Cloud computing is the use of computer resources, both hardware and software, that are delivered as a service over a network (typically the internet), and is hailed by those who provide it as a major “paradigm shift”. Starting with “SaaS” (software as a service), every aspect of IT Services can now be described as being cloud-based just by adding “aaS” to the first letter. So we have now gained a plethora of new wondrous acronyms such as (but not limited to) “RaaS” (Reporting as a Service), DaaS (Data as a Service), NaaS (Network as a Service) and so on. In support of “Accuracy as a Service” I believe that they should add “BaaS” (Bullshit as a Service).

Author: Davide Lamanna; CC BY-SA 3.0 license; via Wikimedia Commons

Author: Davide Lamanna; CC BY-SA 3.0 license; via Wikimedia Commons

Going viral has absolutely nothing to do with bird-flu, swine flu or norovirus. It now refers to internet content which, mainly through social networking sites, can spread rapidly through a population by indiscriminate “sharing”, and it has now become a major life goal to have some content go viral, today being rated as having more than 10 views, many by relatives. As a result we can now fully understand that it does not take much to amuse small minds. Video clips such as obese Korean teenagers dancing half naked, young women singing to a hairbrush and babies laughing have spread across the globe faster than did the great plague. Linked to this is the obsession with collecting a million “likes” on Facebook. There are people on this planet who will not give their child a puppy, have sex with their boyfriend, buy themselves a lobotomy or have their next chemotherapy treatment without first collecting a million “likes”. I would immediately like to start a movement to collect one million Facebook users to endorse my demand that Facebook immediately include a “Hate” option alongside “Like”.



The first rule of management is that successful management is actually more about how you manage yourself rather than being about how you manage others (see “First rule of management” posted June 25, 2012).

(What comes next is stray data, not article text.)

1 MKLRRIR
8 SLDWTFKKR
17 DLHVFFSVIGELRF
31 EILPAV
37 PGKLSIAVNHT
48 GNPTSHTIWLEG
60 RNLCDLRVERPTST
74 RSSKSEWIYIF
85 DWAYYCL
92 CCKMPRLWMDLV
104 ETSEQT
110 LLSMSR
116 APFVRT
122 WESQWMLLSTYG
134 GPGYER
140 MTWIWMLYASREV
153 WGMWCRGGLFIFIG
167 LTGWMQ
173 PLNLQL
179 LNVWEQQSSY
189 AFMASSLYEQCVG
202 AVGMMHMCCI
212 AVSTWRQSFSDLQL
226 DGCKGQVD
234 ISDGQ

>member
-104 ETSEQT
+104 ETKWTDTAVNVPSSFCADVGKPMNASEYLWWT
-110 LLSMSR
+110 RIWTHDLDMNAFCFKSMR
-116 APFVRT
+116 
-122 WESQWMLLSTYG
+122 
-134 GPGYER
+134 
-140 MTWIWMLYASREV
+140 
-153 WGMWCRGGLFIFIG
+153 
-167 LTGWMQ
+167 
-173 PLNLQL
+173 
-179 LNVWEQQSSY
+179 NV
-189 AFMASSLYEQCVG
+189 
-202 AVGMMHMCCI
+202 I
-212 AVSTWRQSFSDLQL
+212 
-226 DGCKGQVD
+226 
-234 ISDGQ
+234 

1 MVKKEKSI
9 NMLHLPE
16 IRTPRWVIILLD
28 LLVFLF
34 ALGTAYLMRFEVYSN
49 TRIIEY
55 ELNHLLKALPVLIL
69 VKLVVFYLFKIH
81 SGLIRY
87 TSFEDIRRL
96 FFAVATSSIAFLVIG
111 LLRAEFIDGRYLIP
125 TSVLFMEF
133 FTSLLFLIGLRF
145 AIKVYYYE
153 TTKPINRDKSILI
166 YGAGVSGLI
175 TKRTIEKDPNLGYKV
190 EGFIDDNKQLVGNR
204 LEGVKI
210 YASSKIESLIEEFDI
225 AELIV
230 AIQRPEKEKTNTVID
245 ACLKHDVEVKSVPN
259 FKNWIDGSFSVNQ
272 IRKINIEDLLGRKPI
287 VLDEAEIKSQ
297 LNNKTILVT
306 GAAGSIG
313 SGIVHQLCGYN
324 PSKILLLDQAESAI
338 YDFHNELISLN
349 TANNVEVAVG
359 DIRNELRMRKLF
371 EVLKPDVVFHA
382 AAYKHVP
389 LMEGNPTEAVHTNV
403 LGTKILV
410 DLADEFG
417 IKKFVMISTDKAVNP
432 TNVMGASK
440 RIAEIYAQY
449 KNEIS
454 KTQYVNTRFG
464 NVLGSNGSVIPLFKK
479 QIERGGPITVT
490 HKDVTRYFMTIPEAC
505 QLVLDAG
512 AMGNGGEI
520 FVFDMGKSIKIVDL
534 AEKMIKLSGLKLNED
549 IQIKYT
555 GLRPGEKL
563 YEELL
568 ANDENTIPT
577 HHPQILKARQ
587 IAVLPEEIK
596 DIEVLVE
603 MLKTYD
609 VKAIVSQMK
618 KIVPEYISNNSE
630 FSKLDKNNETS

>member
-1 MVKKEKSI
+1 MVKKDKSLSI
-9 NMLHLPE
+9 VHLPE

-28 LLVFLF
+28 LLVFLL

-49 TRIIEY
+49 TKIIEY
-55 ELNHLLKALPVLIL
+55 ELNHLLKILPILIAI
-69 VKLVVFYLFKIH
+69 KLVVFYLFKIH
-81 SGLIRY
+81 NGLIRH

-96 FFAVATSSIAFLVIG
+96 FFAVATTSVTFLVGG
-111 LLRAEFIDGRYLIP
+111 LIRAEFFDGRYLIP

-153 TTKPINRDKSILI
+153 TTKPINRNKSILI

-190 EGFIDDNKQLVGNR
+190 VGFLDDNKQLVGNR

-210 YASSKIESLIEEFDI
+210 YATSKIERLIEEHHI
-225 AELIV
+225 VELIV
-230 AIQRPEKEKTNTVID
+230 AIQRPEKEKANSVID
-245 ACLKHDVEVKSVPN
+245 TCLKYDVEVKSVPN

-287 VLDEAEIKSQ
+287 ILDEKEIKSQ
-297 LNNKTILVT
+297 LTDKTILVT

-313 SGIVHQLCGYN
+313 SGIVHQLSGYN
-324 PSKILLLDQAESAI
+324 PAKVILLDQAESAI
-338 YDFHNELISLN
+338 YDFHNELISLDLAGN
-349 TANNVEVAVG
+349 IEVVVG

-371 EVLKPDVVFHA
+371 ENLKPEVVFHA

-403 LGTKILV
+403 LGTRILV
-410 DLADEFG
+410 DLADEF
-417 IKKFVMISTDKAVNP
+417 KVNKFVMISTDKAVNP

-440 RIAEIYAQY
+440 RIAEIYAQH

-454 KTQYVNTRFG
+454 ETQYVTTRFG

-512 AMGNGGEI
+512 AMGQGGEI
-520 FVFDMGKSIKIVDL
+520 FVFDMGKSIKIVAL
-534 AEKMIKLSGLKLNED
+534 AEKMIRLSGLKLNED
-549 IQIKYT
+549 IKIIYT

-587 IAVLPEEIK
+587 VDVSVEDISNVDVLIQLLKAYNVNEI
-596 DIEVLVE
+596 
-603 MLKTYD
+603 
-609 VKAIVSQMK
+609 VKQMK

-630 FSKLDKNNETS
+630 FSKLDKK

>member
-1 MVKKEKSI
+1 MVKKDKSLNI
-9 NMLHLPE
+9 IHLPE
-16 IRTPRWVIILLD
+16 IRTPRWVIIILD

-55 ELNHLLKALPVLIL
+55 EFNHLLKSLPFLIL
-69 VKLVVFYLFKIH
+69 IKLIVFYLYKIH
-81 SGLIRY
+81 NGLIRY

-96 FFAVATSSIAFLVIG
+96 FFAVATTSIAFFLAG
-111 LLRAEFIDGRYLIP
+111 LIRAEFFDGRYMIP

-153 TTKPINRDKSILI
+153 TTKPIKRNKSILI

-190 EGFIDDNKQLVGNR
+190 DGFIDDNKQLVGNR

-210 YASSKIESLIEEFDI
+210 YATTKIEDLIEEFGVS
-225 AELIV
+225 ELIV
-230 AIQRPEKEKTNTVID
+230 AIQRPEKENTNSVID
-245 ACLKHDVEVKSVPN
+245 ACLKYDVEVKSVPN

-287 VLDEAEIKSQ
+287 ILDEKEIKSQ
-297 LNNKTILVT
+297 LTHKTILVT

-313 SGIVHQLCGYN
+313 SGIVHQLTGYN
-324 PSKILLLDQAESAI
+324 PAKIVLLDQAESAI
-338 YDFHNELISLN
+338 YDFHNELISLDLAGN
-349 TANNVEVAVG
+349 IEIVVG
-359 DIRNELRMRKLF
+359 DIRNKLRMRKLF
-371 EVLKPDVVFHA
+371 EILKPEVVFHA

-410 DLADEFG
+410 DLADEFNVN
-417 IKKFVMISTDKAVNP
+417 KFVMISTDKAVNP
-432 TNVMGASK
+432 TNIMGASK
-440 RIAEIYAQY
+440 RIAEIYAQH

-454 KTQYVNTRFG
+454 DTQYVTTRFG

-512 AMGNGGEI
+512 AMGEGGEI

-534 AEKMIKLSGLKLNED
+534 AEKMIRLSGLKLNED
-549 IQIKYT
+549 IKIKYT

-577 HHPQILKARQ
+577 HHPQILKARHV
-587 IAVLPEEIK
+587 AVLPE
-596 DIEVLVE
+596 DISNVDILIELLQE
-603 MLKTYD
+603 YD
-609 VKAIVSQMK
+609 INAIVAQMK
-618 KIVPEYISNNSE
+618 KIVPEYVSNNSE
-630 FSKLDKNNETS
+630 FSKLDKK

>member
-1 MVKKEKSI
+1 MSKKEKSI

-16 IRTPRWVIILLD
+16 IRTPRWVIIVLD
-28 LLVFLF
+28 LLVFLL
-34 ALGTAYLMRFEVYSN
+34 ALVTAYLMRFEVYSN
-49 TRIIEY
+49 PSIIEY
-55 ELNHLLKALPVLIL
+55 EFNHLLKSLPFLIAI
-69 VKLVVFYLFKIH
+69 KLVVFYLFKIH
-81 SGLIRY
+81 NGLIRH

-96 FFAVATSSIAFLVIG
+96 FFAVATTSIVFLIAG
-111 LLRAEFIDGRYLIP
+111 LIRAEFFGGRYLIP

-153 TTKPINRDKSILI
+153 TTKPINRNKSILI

The second rule of management is that the key to your own success is totally dependent on the success of your people (see “Second rule of management” posted September 24, 2012).

The third rule of management is that no man is an island, and you need to build a network in all directions (see “Third rule of management” posted October 1, 2012).

The fourth rule of management is that you do not manage people, but you manage their behaviour (see “Fourth rule of management” posted October 15, 2012).

The fifth rule of management is that if you are serious about moving up, you need to first move sideways (see “Fifth rule of management” posted November 5, 2012).

The sixth rule of management is that you should not over-manage your people (see “Sixth rule of management” posted November 19, 2012).

The seventh rule of management is that if you don’t manage the financials they will manage you (see “Seventh rule of management” posted Nov 26th, 2012).

The eighth rule of management is to keep it simple.

Albert Einstein said “If you can’t explain it to a six year old, you don’t understand it yourself.”

By Oren Jack Turner; via Wikimedia Commons

By Oren Jack Turner; via Wikimedia Commons

Life was meant to be simple, but people have a habit, a real insistence, in making life complex. Weak managers will go out of their way to create complexity as a way of justifying their role. Good managers on the other hand will put effort into removing complexity from every element of their business responsibilities and ensure that it is as easy as possible for their team to fulfil the role that is expected of them, and that the organisation depends upon.

Here are just a few areas that are worth focussing on: